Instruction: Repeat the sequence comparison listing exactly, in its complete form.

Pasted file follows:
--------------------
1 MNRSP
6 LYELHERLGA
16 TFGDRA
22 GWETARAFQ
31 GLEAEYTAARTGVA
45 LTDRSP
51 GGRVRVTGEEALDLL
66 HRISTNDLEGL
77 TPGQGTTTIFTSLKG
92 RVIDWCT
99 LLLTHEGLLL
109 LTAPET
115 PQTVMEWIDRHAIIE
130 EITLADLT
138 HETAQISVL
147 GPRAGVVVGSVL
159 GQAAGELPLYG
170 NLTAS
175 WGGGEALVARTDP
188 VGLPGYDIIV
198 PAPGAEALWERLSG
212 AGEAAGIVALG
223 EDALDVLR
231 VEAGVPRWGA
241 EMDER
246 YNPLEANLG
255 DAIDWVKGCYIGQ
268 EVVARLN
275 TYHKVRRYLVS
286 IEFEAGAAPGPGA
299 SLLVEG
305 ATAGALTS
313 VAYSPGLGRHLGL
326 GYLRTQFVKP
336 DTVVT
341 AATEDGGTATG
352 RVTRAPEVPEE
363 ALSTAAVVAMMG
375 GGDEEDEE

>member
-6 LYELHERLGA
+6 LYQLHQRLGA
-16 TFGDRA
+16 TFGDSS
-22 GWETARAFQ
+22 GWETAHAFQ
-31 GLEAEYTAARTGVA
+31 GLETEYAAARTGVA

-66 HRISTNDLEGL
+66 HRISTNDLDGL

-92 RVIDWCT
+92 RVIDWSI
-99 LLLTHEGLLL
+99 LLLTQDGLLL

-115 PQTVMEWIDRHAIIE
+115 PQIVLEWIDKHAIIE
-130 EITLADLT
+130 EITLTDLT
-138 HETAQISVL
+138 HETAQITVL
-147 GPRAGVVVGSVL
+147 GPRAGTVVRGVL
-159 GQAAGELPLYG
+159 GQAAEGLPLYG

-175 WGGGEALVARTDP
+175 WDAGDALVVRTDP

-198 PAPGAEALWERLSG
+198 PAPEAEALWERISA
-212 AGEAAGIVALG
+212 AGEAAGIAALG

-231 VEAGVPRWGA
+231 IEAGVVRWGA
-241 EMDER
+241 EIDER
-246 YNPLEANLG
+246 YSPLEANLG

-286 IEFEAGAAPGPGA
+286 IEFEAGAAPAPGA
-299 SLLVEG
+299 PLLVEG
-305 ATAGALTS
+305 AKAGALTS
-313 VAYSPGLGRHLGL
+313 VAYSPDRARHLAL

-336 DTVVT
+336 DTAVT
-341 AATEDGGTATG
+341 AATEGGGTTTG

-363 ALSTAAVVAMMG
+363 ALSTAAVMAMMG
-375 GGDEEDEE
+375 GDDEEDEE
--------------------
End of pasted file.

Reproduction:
1 MNRSP
6 LYELHERLGA
16 TFGDRA
22 GWETARAFQ
31 GLEAEYTAARTGVA
45 LTDRSP
51 GGRVRVTGEEALDLL
66 HRISTNDLEGL
77 TPGQGTTTIFTSLKG
92 RVIDWCT
99 LLLTHEGLLL
109 LTAPET
115 PQTVMEWIDRHAIIE
130 EITLADLT
138 HETAQISVL
147 GPRAGVVVGSVL
159 GQAAGELPLYG
170 NLTAS
175 WGGGEALVARTDP
188 VGLPGYDIIV
198 PAPGAEALWERLSG
212 AGEAAGIVALG
223 EDALDVLR
231 VEAGVPRWGA
241 EMDER
246 YNPLEANLG
255 DAIDWVKGCYIGQ
268 EVVARLN
275 TYHKVRRYLVS
286 IEFEAGAAPGPGA
299 SLLVEG
305 ATAGALTS
313 VAYSPGLGRHLGL
326 GYLRTQFVKP
336 DTVVT
341 AATEDGGTATG
352 RVTRAPEVPEE
363 ALSTAAVVAMMG
375 GGDEEDEE

>member
-6 LYELHERLGA
+6 LYQLHQRLGA
-16 TFGDRA
+16 TFGDSS
-22 GWETARAFQ
+22 GWETAHAFQ
-31 GLEAEYTAARTGVA
+31 GLETEYAAARTGVA

-66 HRISTNDLEGL
+66 HRISTNDLDGL

-92 RVIDWCT
+92 RVIDWSI
-99 LLLTHEGLLL
+99 LLLTQDGLLL

-115 PQTVMEWIDRHAIIE
+115 PQIVLEWIDKHAIIE
-130 EITLADLT
+130 EITLTDLT
-138 HETAQISVL
+138 HETAQITVL
-147 GPRAGVVVGSVL
+147 GPRAGTVVRGVL
-159 GQAAGELPLYG
+159 GQAAEGLPLYG

-175 WGGGEALVARTDP
+175 WDAGDALVVRTDP

-198 PAPGAEALWERLSG
+198 PAPEAEALWERISA
-212 AGEAAGIVALG
+212 AGEAAGIAALG

-231 VEAGVPRWGA
+231 IEAGVVRWGA
-241 EMDER
+241 EIDER
-246 YNPLEANLG
+246 YSPLEANLG

-286 IEFEAGAAPGPGA
+286 IEFEAGAAPAPGA
-299 SLLVEG
+299 PLLVEG
-305 ATAGALTS
+305 AKAGALTS
-313 VAYSPGLGRHLGL
+313 VAYSPDRARHLAL

-336 DTVVT
+336 DTAVT
-341 AATEDGGTATG
+341 AATEGGGTTTG

-363 ALSTAAVVAMMG
+363 ALSTAAVMAMMG
-375 GGDEEDEE
+375 GDDEEDEE